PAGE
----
September 12, 2022: In the northeast (Borno State) soldiers killed seven ISWAP Islamic terrorists who had been identified by locals as the men behind a local crime wave.
September 8, 2022: In the northeast (Borno and Yobe Statea) a two week army operation against Boko Haram and ISWAP operations in over a dozen communities in two states resulted in the deaths of 52 Islamic terrorists and the capture of fourteen others.
September 5, 2022: Nigerian businesses on rivers in the Niger River Delta complain that the security forces pay attention to offshore pirates attacking large foreign ships but ignore the increasing losses suffered because of pirates who operate on rivers. The heavy losses are driving up prices’ locals must pay while putting some river traders out of business. This pirate behavior is not unexpected because bandits and pirates have always adapted to what the security forces are doing. As attacking the more lucrative offshore shipping comes under more pressure from the security forces, the bandits and pirates go back to plundering the river traffic.
September 4, 2022: In the northeast (Borno State) a four-day operation against Boko Haram bases in the Sambisa Forest led to several airstrikes, followed up by ground troops to kill five Boko Haram leaders and about a hundred of their followers. The Boko Haram camps are well protected against ground assault, with outposts that warn of a ground assault so the camo can be abandoned before the troops arrive. The military adapted by using aerial surveillance with manned and unmanned aircraft. When a camp was discovered, it was promptly hit with air strikes using fixed wing aircraft and helicopter gunships. Ground troops were sent to where the airstrikes took place and often found lots of dead bodies and evidence that survivors had fled carrying whatever they could with them. Because many of these remote camps also host families of the terrorists, there are women and children among the dead. These losses encourage many other Boko Haram and ISWAP to surrender with their families and accept amnesty.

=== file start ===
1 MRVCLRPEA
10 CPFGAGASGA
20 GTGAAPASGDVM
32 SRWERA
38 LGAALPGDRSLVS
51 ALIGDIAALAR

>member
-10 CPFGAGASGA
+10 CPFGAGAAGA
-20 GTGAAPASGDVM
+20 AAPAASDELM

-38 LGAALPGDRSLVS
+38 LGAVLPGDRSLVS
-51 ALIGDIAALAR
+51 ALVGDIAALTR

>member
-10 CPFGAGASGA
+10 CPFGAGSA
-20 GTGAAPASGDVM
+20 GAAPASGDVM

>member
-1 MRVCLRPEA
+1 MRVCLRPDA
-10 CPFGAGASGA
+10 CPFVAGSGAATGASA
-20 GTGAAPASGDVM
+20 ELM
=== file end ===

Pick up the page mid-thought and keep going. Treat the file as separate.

August 29, 2022: In the south (the Niger River Delta) oil thieves did unprecedented damage to oil operations as they destroyed pipelines in order to steal the crude oil, which is then refined in simple local refineries to produce kerosine for domestic use. The oil theft operations this year have reduced production to about 900,000 BPD (barrels per day). This is in sharp contrast to 2021. In November Nigeria regained its position as largest oil producer in Africa with 1.33 million BPD, up eight percent from October. Normally the largest producers in Africa are Nigeria, Angola and Libya. Angola suffers from some of the same corruption and internal violence problems as Nigeria and for October is in third place behind Libya and Nigeria. Nigeria is now in fourth place at a time when the government and the weakened post-covid19 economy needs the money the most.